Now, my definition of art (“a product of human creativity”) is likely vastly different from yours, but I would certainly love to hear a better justification for not considering games art than “lack of authorial control,” which games absolutely have. The issue of why you don’t see this more often is a much better question, and has partially to do with the old Hollywood studio system that permeates the Game Industry today, chopping potential artists off at the knees. More than that, it’s the fault of fans.

I agree that the vast majority of games are worth nothing artistically speaking, and I say this not with derision, but sadness. I see such potential and I see it wasted on Michael Bay levels of emotional exploration solely because it’s easier for developers to make with interactive explosions than it is with interactive emotion. This is the fault of gamers for preferring cheap and instant gratification to emotional and heartfelt. These are the same people who make death threats at you for having a different opinion and sharing it. But I certainly do believe games can drag themselves out of the era of cave paintings, but it will be dragging the majority of its fanbase behind it, kicking and screaming.

I think it certain that games will reach levels of artistry as complex as any other medium. I just really hope that I’m alive to see it. Though, like you said, I expect I won’t be, simple due to the complete lack of regard for subtext in interactivity.

Gaming is an artistic medium, despite the people involved.

Anyway, keep up the good review work, sir.

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Fuck Citizen Kane, where’s the Seinfeld of gaming?

The game defined who I was, and what I was going to do, far before the first bit was flipped. In the conceptual stage someone said “This is a hero’s story. The player will save the world.” Well, what if I don’t want to? What if I’m tired of fixing stupid problems in your world? Protip: I am.

In a 1994 interview in the magazine Fami-Tsushin, Shigeru Miyamoto talked about what he felt RPGs should be like.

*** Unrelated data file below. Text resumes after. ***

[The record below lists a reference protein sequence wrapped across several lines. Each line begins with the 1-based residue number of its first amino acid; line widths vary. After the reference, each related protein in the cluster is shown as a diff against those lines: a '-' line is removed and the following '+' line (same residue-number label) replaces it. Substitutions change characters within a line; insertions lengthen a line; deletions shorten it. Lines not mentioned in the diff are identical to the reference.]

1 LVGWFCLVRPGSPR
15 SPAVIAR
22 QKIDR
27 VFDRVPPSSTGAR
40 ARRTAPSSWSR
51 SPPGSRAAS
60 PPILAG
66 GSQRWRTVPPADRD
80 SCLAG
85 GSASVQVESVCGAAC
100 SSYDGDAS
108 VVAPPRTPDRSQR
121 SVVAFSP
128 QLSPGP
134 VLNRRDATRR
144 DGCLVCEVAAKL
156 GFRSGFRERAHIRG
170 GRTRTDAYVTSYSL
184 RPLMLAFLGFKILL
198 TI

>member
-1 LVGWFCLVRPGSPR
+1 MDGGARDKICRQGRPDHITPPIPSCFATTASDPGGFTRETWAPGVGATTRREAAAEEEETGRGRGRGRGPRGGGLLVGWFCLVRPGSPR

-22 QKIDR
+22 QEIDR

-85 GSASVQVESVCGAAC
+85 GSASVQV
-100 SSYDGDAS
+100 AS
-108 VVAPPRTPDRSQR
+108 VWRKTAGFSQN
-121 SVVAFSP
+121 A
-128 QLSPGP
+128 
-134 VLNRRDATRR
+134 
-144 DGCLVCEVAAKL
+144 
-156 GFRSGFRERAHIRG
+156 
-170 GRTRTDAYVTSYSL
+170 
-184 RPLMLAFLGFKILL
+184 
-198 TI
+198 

Miyamoto: Let’s say you tie someone completely up – even their individual fingers – and then wait a while. Then, if you start to untie the ropes one by one, they’ll of course be happy. Anyone would. The method of sticking someone in an incredibly tight situation then untightening it little by little and then saying, “There! Aren’t you happy now?” becomes very boring as soon as it becomes evident. So, instead of that, my personal theme when making RPG-like games is, “What can I do?” I don’t think creating happiness comes from starting from a negative and returning to zero. It’s starting from zero and ending at one hundred, and I try to think of ways to allow that.

Stopping a meteor from crashing into the planet in Final Fantasy 7 is a return to the balance of “world-destroying meteors don’t crash into the planet all the time, and one crazy fuck doesn’t rule the Lifestream.” GTA4 is about a return to the normality of “gangsters aren’t trying to kill you and your friends all the time.” Heavy Rain and Alan Wake are about “putting an end to a fucked up killer/evil-force, and thus making the world safe and normal again.” But then again, that’s almost every game. Just look at Oblivion and it’s dreaded portals to other worlds.

Sure, Oblivion was fun, but it was silly. Those Oblivion Gates stayed open FOREVER on my game, and it had no adverse affect on the world! Some threat they turned out to be. Why? Because I was having far too much fun reuniting long-lost families and journeying into paintings. Sure it’s easy to say that “Well, that’s why the side missions are there, but the Oblivion Gates are the main thrust of the game!” Maybe in YOUR game, but absolutely not in mine.

My game was not the story of a nameless, faceless, world savior. I was a budding thief imprisoned and then turned loose under bizarre circumstances he didn’t give a shit about! What did I do with this new-found freedom? Why, I set out to fulfill my career as a world-class thief, of course! (And let me tell you; I did it. I was no common thief.)

No, my story was not one of a world savior who was a thief, but a thief who eventually got so bored he decided to save the world. Of course, the game never knew this, and that’s the problem with most games today. They’re not REALLY interactive. Not where it counts, anyway. Not the story.